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Porsche 968 in focus

With 2016 marking forty years of Porsche’s transaxle family, Caesar Barton takes a look at the origins, driving characteristics and ownership aspects of the final four-cylinder evolution: the 968.

Genesis of the 968

Ever noticed how some dishes get tastier the second, even third time around?

How homemade Bolognaise, chilli and curries, perhaps enhanced by a touch of extra seasoning, become more appetising weeks and months later when awoken from the deep freezer?

Porsche has long known this: gradually adding a touch of horsepower here, a more sculptured dashboard there, stretching certain examples out for years – decades even (close to two in the case of the 928). Certainly it’s a tactic that was employed on the 944 – itself a development of the-then six-year-old 924 – from the original 2.5, through to the S, the short-lived 2.7 and finally the 3.0 S2, naturally aspirated 944s faithfully followed the gradual improvement template.

The dawn of the 1990s saw Porsche financially constrained, and with two front-engined models that originated around the time of Saturday Night Fever’s release, thoughts eventually turned to revisiting the idea of mid-engined roadster – though that would still prove to be a good few years off…

Originally intended as the 944 S3, stylistically the 968 closely resembles the love child of a 944 and 928. The bodywork remained largely unchanged from the 944 between the front and rear wheels, while the uncovered circular pop-up headlamps and smoother rump evoke the 928 (though with an admittedly slightly less ‘roubinesque’ posterior than the V8 GT’s).

Under the skin the new car’s 2990cc ‘big four’ gained VarioCam variable valve timing to produce 240bhp (compared to the 944 S2’s 211bhp) alongside an extra sixth ratio in the manual gearbox.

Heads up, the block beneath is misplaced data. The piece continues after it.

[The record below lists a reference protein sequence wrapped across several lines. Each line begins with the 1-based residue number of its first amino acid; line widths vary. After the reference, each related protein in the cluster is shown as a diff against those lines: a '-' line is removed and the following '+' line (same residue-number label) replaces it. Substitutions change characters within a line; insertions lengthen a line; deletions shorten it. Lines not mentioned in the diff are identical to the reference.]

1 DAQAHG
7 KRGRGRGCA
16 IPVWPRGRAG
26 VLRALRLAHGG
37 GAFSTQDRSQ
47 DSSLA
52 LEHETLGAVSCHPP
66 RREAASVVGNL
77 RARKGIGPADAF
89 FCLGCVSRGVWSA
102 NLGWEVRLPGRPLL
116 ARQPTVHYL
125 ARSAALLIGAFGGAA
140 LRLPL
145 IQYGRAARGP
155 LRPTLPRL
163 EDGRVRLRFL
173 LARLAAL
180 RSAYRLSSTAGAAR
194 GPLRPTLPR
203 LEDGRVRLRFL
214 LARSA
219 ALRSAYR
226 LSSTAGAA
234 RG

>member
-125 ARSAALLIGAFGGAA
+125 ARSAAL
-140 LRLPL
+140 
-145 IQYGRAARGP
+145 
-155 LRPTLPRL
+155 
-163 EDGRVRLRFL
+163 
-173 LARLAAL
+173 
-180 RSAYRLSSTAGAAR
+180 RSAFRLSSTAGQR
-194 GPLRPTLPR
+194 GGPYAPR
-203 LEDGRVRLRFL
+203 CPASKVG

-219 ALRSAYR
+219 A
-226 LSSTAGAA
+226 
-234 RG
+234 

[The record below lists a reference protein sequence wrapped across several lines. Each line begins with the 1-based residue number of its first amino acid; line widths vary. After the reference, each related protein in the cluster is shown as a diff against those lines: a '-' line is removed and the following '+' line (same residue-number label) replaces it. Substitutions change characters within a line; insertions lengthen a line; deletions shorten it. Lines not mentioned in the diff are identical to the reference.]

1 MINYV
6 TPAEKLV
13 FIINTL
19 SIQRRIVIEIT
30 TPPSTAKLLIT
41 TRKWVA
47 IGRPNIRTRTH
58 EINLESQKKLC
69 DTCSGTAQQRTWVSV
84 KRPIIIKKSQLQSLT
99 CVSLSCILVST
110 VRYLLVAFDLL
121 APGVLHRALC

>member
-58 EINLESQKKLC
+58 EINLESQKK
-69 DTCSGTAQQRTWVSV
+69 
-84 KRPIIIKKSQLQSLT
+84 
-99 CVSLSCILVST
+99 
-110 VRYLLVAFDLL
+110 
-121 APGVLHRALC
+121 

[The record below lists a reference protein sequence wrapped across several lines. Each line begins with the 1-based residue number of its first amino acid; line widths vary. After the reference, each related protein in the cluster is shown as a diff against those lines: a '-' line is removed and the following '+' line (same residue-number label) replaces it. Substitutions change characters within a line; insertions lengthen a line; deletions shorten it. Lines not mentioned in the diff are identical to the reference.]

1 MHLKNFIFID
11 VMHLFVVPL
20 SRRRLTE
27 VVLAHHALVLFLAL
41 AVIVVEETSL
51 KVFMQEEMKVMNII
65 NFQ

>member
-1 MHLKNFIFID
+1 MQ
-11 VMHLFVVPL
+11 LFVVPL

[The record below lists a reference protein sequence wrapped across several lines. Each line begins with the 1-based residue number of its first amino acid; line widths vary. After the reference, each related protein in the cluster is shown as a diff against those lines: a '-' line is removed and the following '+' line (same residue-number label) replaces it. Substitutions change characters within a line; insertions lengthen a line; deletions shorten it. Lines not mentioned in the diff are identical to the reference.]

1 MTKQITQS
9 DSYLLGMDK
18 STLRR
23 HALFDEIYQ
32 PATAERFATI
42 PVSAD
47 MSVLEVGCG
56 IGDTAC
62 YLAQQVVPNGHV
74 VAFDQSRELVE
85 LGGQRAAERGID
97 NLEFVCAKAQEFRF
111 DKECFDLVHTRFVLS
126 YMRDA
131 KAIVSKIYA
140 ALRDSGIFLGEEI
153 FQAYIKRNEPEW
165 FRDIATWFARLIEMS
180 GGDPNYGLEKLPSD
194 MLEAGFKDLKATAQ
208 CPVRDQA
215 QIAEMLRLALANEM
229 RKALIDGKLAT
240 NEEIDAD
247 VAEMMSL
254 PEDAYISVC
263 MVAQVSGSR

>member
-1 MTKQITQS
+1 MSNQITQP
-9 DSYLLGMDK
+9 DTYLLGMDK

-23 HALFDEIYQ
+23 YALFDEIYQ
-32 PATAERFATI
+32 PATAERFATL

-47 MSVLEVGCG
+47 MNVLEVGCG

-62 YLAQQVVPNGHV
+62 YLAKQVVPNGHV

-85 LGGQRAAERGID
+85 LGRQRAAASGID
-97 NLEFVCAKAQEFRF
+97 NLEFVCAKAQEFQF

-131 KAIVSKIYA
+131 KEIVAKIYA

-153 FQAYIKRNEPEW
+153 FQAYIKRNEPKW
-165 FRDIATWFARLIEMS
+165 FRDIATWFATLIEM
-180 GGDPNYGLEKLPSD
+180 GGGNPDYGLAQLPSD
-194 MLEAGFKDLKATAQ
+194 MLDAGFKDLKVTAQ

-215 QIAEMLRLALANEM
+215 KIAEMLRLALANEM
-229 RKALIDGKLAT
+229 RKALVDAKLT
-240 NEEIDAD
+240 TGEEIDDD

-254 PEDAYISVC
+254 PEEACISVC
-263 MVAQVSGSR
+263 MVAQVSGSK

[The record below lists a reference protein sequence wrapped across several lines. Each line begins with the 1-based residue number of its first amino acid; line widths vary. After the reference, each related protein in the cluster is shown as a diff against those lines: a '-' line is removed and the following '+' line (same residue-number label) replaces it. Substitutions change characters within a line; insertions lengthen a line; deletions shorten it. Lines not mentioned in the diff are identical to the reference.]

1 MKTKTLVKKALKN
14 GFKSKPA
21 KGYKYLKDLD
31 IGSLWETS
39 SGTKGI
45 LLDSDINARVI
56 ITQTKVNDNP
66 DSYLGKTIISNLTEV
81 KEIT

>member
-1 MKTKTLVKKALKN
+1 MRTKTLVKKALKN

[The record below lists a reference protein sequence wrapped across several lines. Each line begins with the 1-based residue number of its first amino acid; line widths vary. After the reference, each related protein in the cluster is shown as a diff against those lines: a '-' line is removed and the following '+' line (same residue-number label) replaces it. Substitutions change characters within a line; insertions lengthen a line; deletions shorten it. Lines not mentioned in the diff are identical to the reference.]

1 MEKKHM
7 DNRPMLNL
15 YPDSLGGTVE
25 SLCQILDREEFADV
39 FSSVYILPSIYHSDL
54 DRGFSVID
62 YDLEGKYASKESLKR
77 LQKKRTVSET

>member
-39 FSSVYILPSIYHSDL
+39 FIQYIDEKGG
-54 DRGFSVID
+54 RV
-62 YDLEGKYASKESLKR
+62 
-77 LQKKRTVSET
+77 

It was to be the last serving of Porsche’s four-cylinder transaxle dish (microscopically produced Turbo S & RS models excepted) and while highly competent in both coupé and cabriolet form, its Teutonic competence was no longer enough to safeguard sales from a new breed of Japanese performance coupés such as Nissan’s cutting-edge Z32 generation 300ZX, Mazda’s curvaceous Mk3 RX-7 and the fearsomely capable final A80 generation Toyota Supra Twin-Turbo.

In response to sluggish sales Porsche came up with a beautifully simple new variation of the 968: by removing the plus-two rear seats, window, mirror and central locking electrics (resulting in a smaller, lighter wiring loom) and modifying the suspension for a more dynamic ride, the Club Sport was born. The multitude of resultant plaudits came no higher than Autocar declaring it 'Britain’s Best Driver’s Car' in 1993.


Appraising and driving the 968

After more than two decades, the 968 – pictured here in slightly modified UK only ‘Sport’ trim (essentially a CS with a smattering of option boxes pre-ticked with the emphasis on daily usability) has matured into a handsome, distinctive shape whilst remaining immediately recognizable as a member of the Porsche transaxle family – though the frequently asked “Is it a 944? no? A 928 then?” becomes familiar.

Although only a scant 3cm longer (and no wider) than the 944 S2 it directly replaced, the 968 appears larger due to its more curvaceous extremities.


The black interior of this sport contrasts markedly with its vibrant exterior, and what it lacks in colour variation it more than makes amends for in terms of build quality. The oval dash exudes stoic solidity both visually and to the touch, while the theme of function and robustness continues with the centre console, door inserts and hard-wearing cloth ‘tombstone’ comfort seats.

Upon twisting the archaic key, the ‘big four’ awakens with a shudder that would horrify Weissach’s present-day NVH (noise, vibration, and harshness) specialists. Though admittedly gruff, the way the 968 shivers like an excited border collie ready for its walk lends the car an unrefined charm that has now been schooled out of all but the most lairy low volume Porsches.